The "statements" block contains a list of OpenSCAD statements that get directly copied into the generated part of the OpenSCAD file.

All in all, I'm quite pleased with how it turned out. It's in the "proof of concept" phase right now, so it's full of hacks and hard-coded stuff, and It has some Windows-specific code in it too, though the entire set of tool dependencies are available on Linux and Mac, so there's no reason I couldn't make it to work on all platforms.

Here's a sample build though I used clear acrylic, instead of the orange transparent in the rendered version.



Background image in render used from:
Philippe "Philo" Hurbain (

Coin model used in render from:
Oliver Wolfson (


  1. It's been brought to my attention that my title is redundant, the "D" in CAD is "design". If I had it to do over again, I would have probably called it something else. I was trying to capture the gist without getting too wordy. "Automated CAD" would not have worked. "Designs by Automated CAD" or "Design of an Automated CAD System", or a number of others would have been better. Such it life, it's etched in virtual stone now :).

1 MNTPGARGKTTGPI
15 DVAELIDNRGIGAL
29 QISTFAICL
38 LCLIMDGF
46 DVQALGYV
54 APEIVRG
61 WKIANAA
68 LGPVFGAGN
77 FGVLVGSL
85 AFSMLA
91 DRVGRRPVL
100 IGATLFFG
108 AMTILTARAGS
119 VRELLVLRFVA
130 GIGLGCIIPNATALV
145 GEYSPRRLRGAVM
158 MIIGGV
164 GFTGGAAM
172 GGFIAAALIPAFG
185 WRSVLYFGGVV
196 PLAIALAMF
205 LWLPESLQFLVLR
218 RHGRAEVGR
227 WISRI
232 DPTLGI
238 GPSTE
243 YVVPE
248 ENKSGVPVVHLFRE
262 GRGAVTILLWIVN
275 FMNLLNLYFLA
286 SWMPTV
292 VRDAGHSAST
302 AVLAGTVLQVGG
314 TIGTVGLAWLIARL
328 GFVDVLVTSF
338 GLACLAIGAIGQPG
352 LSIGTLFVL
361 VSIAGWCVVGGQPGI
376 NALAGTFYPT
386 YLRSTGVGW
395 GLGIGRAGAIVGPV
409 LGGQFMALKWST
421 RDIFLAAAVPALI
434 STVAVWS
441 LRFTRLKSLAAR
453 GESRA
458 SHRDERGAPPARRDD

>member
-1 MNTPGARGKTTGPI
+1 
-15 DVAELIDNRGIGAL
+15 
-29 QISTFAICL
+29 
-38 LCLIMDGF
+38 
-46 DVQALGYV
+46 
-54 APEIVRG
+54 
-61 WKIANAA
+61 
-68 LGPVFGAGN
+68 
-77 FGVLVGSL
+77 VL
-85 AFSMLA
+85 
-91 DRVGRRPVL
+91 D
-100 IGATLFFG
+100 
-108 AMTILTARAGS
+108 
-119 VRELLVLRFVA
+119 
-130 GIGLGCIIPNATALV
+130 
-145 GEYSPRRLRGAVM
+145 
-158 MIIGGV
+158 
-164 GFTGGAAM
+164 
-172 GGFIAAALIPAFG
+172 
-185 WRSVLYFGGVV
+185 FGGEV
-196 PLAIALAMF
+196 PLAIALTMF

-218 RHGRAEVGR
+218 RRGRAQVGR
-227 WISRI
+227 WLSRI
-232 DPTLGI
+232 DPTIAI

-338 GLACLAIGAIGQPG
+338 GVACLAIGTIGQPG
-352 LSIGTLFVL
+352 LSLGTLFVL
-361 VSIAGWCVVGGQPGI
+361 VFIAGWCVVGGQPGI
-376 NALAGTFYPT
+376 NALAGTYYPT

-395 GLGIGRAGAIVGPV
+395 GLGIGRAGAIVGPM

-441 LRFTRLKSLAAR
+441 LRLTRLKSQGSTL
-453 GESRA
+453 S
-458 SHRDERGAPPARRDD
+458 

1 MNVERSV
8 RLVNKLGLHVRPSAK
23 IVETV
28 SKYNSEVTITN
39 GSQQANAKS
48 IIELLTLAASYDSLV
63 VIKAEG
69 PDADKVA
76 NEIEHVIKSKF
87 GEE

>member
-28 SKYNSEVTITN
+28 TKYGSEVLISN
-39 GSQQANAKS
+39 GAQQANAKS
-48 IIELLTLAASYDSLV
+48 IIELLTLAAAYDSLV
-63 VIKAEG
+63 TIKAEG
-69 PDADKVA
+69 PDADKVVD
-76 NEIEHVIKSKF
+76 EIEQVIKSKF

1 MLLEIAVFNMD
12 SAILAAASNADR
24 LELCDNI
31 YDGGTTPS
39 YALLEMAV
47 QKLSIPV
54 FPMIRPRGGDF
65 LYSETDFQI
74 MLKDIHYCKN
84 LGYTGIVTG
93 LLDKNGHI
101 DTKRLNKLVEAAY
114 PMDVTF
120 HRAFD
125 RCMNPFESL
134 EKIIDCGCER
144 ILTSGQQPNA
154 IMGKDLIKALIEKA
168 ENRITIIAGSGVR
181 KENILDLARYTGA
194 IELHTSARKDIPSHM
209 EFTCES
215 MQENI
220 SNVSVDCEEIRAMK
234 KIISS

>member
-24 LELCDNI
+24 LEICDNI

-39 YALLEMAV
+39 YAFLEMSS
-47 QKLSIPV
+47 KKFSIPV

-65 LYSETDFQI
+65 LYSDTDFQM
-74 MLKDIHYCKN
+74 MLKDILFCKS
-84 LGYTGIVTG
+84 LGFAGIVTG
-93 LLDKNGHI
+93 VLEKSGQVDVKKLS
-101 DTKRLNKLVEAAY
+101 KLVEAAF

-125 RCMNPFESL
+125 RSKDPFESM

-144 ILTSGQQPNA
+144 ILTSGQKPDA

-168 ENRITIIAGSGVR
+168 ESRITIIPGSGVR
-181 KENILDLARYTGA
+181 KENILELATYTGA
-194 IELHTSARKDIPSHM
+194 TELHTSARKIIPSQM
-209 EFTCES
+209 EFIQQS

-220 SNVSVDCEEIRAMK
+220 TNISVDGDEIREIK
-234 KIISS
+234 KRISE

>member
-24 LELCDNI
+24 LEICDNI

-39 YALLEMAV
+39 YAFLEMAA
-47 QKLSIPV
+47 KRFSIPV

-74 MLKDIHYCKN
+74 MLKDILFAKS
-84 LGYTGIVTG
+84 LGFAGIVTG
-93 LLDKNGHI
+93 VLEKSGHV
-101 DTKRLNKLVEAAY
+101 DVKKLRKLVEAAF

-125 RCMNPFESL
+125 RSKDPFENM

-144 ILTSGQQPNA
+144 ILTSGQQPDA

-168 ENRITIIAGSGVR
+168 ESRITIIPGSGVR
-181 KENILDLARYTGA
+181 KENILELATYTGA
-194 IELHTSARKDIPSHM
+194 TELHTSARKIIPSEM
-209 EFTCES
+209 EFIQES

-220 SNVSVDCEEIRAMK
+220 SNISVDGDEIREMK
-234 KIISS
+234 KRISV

2. nice introduction to me. i would also consider input parameters from a web form, find a way to process it and output to some cad file format (like stl) that let visualize it online. i'm apreciate if you consider give me some conseils. regards, pescadito.

  3. That would be my ultimate setup, pescadito. The whole process is somewhat CPU intensive, especially the ray-traced images, so it would not scale well with my limited server CPU power. I have briefly looked into how this process could work in a browser, and i think it's doable, albeit more work than what I did. What I'm in the process of setting up on my website will probably end up tapping into a set of files representing all or most of the permutations using common PCB form factors, like arduino uno/mega, raspi, etc.


I welcome you're thoughts. Keep it classy, think of the children.